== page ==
Free tools for Windows Server admins

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here are endless software tools and utilities out there to help you in managing your network. Here are some of the best free ones. They can help you with deploying, maintaining, troubleshooting, and upgrading Window Servers, your domain, and aid with other miscellaneous network tasks.

Best Practices Analyzer

Microsoft provides the Best Practices Analyzer tool right inside Windows Server, starting with Windows Server 2008 R2, available on each role’s home page in the Server Manager console. It scans and analyzes key settings of the server roles and reports compliance of them compared to the best practices standards. This can help you identify potential issues that may affect security and performance.

It scans for a variety of rules, including those relating to predeployment, security, performance, and configuration. Statuses shown in the results include compliant, noncompliant, and warning. (Watch the slideshow version of this story.)

Core Configurator

Starting with Windows Server 2008, there’s a Server Core installation option. It’s great if you want a minimal installation, but it only gives you the Command Prompt for the interface. However, there are tools that give you a GUI on the Core editions of Windows Server. You can setup and configure most features via the GUI rather than being forced to use text commands.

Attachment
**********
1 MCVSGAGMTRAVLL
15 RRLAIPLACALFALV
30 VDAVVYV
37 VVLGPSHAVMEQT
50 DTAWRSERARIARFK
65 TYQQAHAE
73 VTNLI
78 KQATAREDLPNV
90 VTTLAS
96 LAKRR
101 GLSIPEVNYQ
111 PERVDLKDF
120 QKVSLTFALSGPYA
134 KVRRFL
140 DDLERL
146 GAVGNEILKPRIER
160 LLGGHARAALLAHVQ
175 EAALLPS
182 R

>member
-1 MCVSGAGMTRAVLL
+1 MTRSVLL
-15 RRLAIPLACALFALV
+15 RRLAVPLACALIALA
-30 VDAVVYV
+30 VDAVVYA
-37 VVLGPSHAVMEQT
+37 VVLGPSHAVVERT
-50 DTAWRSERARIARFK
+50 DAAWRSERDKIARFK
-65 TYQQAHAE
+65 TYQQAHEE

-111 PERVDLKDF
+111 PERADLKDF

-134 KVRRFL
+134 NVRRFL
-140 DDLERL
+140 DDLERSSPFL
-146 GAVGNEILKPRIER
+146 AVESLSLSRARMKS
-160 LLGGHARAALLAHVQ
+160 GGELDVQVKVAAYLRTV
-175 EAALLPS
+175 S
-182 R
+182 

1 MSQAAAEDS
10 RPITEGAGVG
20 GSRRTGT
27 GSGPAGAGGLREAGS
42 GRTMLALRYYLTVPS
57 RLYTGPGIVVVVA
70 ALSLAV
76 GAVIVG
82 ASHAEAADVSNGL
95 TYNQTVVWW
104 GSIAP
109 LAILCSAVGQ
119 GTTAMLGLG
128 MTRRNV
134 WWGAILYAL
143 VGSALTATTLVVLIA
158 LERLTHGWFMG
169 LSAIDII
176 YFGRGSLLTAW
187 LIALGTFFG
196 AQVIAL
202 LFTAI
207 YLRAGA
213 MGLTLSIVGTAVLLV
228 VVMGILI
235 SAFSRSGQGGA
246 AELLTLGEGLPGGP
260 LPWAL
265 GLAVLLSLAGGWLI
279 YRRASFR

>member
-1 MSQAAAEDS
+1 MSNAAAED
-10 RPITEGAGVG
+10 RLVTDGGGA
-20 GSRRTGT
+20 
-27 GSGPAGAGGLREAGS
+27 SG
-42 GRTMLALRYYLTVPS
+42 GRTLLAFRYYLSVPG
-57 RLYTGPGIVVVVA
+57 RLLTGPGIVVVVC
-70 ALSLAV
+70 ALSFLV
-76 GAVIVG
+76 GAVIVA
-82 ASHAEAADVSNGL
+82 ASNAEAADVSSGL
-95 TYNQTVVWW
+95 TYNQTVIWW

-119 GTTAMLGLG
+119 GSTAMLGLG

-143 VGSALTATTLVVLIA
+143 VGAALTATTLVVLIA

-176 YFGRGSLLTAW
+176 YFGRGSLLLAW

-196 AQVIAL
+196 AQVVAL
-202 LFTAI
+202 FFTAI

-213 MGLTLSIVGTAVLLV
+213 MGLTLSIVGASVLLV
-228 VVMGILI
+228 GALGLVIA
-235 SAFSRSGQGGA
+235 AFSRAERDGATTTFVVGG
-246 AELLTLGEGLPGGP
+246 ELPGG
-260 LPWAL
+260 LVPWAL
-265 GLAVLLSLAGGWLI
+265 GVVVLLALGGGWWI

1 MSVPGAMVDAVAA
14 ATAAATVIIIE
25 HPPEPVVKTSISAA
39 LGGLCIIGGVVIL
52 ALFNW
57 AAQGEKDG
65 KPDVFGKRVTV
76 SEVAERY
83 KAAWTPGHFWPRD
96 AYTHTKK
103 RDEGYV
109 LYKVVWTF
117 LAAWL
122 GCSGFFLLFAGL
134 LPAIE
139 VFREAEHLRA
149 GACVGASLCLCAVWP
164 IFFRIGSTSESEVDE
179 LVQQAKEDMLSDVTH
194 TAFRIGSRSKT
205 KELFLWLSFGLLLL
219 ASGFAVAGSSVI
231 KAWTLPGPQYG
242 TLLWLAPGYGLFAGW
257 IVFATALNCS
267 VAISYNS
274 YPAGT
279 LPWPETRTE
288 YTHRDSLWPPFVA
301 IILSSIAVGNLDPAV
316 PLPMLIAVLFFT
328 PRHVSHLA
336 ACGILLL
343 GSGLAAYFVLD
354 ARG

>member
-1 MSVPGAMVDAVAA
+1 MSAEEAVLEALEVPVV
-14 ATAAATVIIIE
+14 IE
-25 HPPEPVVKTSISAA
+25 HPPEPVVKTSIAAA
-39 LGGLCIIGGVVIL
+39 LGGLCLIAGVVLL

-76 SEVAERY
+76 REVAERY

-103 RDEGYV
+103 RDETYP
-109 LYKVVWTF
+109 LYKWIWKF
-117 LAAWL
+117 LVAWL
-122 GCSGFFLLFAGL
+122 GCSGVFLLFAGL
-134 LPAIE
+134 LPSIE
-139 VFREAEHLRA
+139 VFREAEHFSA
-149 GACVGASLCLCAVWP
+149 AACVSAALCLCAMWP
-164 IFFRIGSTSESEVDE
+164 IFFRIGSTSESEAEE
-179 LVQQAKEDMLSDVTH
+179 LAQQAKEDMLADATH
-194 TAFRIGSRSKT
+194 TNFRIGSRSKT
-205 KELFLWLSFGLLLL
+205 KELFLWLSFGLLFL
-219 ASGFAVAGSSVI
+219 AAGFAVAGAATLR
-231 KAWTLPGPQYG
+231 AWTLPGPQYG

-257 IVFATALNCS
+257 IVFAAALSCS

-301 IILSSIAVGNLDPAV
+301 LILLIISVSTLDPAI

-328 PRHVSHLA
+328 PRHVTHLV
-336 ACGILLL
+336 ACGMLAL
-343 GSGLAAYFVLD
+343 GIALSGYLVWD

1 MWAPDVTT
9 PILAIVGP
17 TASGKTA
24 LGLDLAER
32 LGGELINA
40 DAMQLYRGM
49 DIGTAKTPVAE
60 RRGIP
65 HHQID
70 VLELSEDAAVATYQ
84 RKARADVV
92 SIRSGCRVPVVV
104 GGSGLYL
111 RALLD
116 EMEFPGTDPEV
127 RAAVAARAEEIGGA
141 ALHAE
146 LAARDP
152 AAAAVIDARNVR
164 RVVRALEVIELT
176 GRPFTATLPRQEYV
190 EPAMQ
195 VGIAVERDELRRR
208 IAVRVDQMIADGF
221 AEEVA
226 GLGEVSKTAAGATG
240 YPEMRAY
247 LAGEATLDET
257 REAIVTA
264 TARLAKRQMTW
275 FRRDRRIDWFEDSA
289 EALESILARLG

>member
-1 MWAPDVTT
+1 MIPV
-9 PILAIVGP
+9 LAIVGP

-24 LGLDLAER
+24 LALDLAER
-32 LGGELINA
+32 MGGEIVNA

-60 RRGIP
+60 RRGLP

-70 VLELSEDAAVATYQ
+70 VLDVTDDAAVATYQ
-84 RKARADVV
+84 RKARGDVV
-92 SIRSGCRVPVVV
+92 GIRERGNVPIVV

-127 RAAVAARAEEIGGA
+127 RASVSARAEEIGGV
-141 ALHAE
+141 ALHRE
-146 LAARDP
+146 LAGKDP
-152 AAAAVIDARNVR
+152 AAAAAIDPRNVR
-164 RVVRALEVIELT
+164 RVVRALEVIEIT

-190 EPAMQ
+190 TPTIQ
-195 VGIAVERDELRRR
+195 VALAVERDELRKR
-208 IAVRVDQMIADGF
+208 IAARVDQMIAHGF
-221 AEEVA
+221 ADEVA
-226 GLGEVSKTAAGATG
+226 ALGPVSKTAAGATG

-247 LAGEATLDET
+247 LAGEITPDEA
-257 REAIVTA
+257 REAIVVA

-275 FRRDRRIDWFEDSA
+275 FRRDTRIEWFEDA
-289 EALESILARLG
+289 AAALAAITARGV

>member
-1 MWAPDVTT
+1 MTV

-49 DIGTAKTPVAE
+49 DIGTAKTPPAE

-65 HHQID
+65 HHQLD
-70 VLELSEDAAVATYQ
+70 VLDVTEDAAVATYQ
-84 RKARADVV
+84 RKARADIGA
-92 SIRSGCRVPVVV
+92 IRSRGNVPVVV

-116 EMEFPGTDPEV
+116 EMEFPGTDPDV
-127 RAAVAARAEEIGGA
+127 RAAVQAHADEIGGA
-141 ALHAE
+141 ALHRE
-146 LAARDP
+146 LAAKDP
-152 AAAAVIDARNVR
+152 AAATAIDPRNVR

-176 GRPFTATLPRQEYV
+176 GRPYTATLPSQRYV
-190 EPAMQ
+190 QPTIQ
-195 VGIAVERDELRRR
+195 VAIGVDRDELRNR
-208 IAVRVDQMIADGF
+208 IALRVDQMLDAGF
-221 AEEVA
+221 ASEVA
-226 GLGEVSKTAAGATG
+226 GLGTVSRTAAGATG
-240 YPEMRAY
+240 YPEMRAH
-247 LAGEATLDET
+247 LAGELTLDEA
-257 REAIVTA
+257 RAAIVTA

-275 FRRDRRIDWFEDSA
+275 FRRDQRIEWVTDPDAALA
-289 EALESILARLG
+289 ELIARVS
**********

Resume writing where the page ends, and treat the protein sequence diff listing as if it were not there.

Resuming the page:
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Core Configurator 2.0 supports Windows Server 2008 R2 x64 and Corefig is for Windows Server 2012 Core and Hyper-V Server 2012.

Exchange Server Deployment Assistant

Microsoft offers the Exchange Server Deployment Assistant, an online tool that asks you deployment related questions and then generates a custom step-by-step checklist to use during an Exchange install or upgrade.

It asks questions about your current configuration, desired deployment environment (on-premise, cloud, or hybrid), migration questions, and desired features/functionality. In the end you’re presented with a wizard type of checklist, which is saved so you can return later and can be printed out as well.

Role-based Access Control (RBAC) Manager

By default, you must use PowerShell commands to manage the new role-based access

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